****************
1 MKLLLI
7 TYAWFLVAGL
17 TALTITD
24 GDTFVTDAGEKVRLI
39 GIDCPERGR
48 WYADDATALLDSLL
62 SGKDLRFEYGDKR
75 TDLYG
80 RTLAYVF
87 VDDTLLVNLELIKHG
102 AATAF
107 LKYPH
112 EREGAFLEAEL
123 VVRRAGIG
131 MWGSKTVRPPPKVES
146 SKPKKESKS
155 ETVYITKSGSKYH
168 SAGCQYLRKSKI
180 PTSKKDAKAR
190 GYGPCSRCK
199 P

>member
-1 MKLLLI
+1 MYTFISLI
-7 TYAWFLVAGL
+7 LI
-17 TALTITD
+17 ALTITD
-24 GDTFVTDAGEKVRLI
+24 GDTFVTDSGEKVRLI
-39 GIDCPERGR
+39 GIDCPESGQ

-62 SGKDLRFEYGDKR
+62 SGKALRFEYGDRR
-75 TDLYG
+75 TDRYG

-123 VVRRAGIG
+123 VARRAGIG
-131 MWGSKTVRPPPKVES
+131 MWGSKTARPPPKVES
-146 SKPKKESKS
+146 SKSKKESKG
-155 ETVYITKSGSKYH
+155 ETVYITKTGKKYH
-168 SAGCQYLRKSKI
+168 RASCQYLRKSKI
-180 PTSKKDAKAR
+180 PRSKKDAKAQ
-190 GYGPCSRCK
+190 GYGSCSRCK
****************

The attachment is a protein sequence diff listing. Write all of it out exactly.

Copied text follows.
1 MKLLLI
7 TYAWFLVAGL
17 TALTITD
24 GDTFVTDAGEKVRLI
39 GIDCPERGR
48 WYADDATALLDSLL
62 SGKDLRFEYGDKR
75 TDLYG
80 RTLAYVF
87 VDDTLLVNLELIKHG
102 AATAF
107 LKYPH
112 EREGAFLEAEL
123 VVRRAGIG
131 MWGSKTVRPPPKVES
146 SKPKKESKS
155 ETVYITKSGSKYH
168 SAGCQYLRKSKI
180 PTSKKDAKAR
190 GYGPCSRCK
199 P

>member
-1 MKLLLI
+1 MYTFISLI
-7 TYAWFLVAGL
+7 LI
-17 TALTITD
+17 ALTITD
-24 GDTFVTDAGEKVRLI
+24 GDTFVTDSGEKVRLI
-39 GIDCPERGR
+39 GIDCPESGQ

-62 SGKDLRFEYGDKR
+62 SGKALRFEYGDRR
-75 TDLYG
+75 TDRYG

-123 VVRRAGIG
+123 VARRAGIG
-131 MWGSKTVRPPPKVES
+131 MWGSKTARPPPKVES
-146 SKPKKESKS
+146 SKSKKESKG
-155 ETVYITKSGSKYH
+155 ETVYITKTGKKYH
-168 SAGCQYLRKSKI
+168 RASCQYLRKSKI
-180 PTSKKDAKAR
+180 PRSKKDAKAQ
-190 GYGPCSRCK
+190 GYGSCSRCK